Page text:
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I published an article in The Times this week about fossil
Booming demand and stagnant supply drove oil prices to $125 a
barrel last week. Is this a sign that fossil fuels are running out?
It is more likely a sign that the cheap-oil age is giving way to
the cheap-gas age. As the oil price heads north, the gas price is
In 1865 a young economist named W. S. Jevons published a book
titled The Coal Question in which he argued that
Britain's "present lavish use of cheap coal" could not continue as
coal would soon run out and continued prosperity was therefore
"physically impossible. We have to make the momentous choice
between brief greatness and longer continued mediocrity."
Gladstone, as Chancellor, found Jevons' "grave and ... urgent
facts" so persuasive that he proposed to Parliament, with the
support of John Stuart Mill, to retire the national debt while the
good times lasted.
In fact, coal output rose and the price fell for many decades.
Jevons' gloomy warning that "it is useless to think of substituting
any other kind of fuel for coal" was hilariously timed, six years
after the first oil wells were drilled in Pennsylvania.
"Experts" regularly rush to predict the exhaustion of fossil
fuels. "Already the output of [natural] gas has begun to wane.
Production of oil cannot long maintain its present rate," a US
presidential commission said in 1922. "We could use up all the
proven reserves of oil in the entire world by the end of the next
decade," Jimmy Carter said in 1976.
The world will use about 450 exajoules (billion billion joules)
of fossil fuel energy this year and has so far used less than
20,000 exajoules since the Industrial Revolution began. Total oil,
gas and coal resources in the Earth's crust are estimated at more
than 570,000 exajoules. So if energy use was a journey from St
Pancras to Istanbul by train, we have not yet reached the Channel
Tunnel. Resources can be finite yet effectively inexhaustible or,
like dodos and forests, infinitely renewable yet easily
Quantity is not really the point; price is. Most fossil
fuels are impossibly hard to extract at a reasonable price. More
than half the reserves consist of methane clathrates hydrated gas
found mostly on the seabed near the margins of the continents in
vast quantities. Nobody knows how to turn them into fuel except at
huge cost, although the Japanese are on the case. So the question
is not whether we run out of fossil fuels but whether we run out of
cheap fossil fuels.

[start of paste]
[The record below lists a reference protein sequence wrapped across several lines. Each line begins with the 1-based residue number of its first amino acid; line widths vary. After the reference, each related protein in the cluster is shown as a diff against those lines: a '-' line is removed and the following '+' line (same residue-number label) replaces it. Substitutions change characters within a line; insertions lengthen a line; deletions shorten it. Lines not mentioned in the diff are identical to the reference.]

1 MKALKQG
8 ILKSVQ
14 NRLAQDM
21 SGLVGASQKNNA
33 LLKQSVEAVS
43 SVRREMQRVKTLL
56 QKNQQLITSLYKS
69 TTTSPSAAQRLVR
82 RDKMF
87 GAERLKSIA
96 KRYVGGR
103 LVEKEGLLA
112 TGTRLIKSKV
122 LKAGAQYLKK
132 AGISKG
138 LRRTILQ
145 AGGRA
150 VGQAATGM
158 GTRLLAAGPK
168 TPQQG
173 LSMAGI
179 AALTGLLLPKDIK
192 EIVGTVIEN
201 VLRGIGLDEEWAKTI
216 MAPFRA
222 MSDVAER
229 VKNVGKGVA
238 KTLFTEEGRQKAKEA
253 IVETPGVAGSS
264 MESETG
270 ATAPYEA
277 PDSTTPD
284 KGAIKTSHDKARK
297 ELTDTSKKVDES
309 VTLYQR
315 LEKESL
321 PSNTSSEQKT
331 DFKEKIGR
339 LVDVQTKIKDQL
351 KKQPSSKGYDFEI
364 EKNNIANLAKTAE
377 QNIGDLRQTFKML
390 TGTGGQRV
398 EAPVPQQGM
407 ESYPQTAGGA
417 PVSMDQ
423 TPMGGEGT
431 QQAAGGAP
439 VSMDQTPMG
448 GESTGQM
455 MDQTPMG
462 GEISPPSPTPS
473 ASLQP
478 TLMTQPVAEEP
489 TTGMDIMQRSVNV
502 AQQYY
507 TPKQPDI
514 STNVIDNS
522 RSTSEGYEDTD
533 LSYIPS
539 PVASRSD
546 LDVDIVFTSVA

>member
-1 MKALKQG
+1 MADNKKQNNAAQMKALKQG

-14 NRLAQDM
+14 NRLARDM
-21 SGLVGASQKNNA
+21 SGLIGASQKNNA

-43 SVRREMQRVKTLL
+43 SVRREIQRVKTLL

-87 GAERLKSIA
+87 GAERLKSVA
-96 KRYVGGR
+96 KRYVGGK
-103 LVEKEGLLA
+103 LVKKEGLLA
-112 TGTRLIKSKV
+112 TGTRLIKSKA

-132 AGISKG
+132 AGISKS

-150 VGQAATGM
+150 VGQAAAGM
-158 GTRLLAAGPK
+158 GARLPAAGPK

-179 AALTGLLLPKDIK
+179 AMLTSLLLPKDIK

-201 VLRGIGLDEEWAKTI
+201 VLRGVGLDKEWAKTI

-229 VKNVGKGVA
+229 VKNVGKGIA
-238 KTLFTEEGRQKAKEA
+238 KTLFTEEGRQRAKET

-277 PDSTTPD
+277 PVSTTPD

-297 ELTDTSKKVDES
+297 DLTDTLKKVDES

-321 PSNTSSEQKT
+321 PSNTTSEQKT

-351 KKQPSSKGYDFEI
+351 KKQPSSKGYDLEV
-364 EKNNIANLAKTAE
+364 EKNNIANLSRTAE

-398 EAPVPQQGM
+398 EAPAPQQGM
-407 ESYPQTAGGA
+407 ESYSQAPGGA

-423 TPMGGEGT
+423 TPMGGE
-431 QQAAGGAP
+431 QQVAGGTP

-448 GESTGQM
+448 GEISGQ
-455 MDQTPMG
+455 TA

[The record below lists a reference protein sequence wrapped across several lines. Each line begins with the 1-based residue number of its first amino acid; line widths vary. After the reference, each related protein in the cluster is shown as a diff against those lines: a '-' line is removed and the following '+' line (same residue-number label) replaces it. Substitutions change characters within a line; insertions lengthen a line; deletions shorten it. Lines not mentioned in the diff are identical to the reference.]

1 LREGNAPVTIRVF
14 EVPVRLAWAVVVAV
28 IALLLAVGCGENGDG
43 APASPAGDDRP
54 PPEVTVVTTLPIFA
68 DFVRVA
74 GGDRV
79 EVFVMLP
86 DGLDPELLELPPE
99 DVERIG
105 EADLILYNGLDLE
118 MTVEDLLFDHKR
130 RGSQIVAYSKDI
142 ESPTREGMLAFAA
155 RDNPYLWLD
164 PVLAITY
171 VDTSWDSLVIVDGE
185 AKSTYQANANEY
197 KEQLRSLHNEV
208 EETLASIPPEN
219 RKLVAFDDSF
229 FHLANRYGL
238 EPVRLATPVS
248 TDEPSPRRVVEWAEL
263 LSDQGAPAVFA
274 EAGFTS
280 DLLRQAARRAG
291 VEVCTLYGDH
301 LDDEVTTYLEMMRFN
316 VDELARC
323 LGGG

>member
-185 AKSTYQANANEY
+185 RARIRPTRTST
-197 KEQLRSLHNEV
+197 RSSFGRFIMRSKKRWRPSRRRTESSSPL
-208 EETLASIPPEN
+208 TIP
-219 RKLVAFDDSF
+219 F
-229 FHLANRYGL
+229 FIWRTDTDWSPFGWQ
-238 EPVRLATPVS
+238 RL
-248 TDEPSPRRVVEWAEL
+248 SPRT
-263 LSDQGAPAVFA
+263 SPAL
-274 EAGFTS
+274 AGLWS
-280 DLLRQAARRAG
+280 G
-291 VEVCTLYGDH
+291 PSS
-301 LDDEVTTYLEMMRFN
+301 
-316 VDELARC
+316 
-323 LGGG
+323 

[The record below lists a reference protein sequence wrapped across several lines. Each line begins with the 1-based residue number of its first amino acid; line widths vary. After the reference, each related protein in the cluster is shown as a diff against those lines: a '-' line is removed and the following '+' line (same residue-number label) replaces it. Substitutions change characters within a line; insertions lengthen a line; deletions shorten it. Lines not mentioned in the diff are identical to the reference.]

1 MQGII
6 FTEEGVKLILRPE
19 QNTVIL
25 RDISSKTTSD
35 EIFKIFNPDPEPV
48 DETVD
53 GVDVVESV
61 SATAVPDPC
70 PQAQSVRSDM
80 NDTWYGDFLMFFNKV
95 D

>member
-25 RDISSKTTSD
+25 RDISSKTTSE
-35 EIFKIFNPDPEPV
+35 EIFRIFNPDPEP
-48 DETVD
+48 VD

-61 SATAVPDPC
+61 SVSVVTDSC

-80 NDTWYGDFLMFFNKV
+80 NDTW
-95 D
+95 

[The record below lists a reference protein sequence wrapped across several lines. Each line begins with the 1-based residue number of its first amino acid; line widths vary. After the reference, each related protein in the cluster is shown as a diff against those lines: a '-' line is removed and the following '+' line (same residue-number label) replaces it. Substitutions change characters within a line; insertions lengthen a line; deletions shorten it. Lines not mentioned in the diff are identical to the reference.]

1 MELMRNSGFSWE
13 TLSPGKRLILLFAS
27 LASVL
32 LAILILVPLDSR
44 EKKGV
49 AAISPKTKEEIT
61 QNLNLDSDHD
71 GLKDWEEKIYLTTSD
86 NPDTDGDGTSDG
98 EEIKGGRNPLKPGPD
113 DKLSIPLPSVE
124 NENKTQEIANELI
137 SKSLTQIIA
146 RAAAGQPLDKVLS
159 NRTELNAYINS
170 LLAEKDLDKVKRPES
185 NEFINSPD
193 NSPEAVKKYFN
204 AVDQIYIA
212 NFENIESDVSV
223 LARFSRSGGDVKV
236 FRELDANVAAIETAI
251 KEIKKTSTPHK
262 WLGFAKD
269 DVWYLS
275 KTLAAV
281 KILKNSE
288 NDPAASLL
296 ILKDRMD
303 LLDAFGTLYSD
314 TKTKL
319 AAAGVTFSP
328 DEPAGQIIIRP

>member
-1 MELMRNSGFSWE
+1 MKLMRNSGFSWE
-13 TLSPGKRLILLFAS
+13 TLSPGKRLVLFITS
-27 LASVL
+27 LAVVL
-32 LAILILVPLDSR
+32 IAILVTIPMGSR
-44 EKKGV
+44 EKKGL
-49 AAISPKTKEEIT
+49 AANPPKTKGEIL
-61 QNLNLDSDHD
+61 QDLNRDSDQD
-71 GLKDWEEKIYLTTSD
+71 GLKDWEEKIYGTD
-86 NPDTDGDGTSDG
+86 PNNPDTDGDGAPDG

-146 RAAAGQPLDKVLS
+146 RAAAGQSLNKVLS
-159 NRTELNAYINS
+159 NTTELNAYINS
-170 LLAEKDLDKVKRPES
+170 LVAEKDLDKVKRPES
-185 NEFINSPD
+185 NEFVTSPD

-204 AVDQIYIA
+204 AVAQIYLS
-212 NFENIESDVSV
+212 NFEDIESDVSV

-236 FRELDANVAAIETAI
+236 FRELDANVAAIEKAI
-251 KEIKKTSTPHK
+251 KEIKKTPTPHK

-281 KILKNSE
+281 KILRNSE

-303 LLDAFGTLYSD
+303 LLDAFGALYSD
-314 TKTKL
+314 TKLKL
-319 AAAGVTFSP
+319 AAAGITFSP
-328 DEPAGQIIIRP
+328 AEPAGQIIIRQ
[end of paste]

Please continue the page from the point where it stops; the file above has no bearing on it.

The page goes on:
With oil, the answer may be "yes". A huge amount of oil is still
untapped, but most of it is under deep water or in oil sands and is
costly to extract. But with gas, the answer is "no". Most free
methane is found in impermeable rocks such as shale, not in
permeable "traps" whence it is easiest to extract. Shale gas was
thought to be as inaccessible as clathrates, and when it began to
be exploited in the 1990s it looked as if it would still come in at
the top of the price range. Now technological improvements have
brought the price down so far that it undercuts conventional
In a report I have written for the Global Warming Policy
Foundation, published yesterday, I conclude that this "shale-gas
shock" will have far-reaching consequences. It will make gas prices
lower and less volatile relative to oil than ever before.
This will cause gas to take market share from coal, nuclear and
renewables in electricity generation, and from oil in transport.
London buses should follow Washington and Delhi in switching to gas
both to save money and to produce less smog.
Shale gas is good news for America and China (which probably has
even more of it than America), consumers (cheap fuel means higher
standards of living) and farmers (fertiliser is made from gas). It
is bad news for Russia and Iran (which hoped to corner the gas
market in coming decades), for coal (until now the cheapest fuel
for electricity) and for the nuclear and wind industries. The last
two had expected to be rescued from dependence on subsidies by
rising fossil fuel prices. They may now not be.
The losers are formidable enemies, so there is a movement, whose
fans range from Gazprom to Greenpeace, to strangle the shale-gas
industry at birth, by claiming that drilling for it contaminates
water with carcinogenic and even radioactive chemicals. This turns
out to be true only in the sense that coffee is carcinogenic,
bananas radioactive and dihydrogen monoxide (water) a chemical.
A Cornell biology professor argues that shale gas actually
generates more greenhouse gas emissions than coal - but he only
manages this by making unrealistic assumptions about gas leakage
and methane's greenhouse potential. In fact, a dash for gas (the
lowest-carbon fossil fuel) is a far more effective way of cutting
carbon emissions than unreliable renewables.
What will bring the fossil fuel era to an end is not exhaustion
of resources, but a cheaper competitor. That could well be - though
not for a long time - solar energy or cheaper nuclear power. Fossil
fuels will then be obsolete long before they are extinct.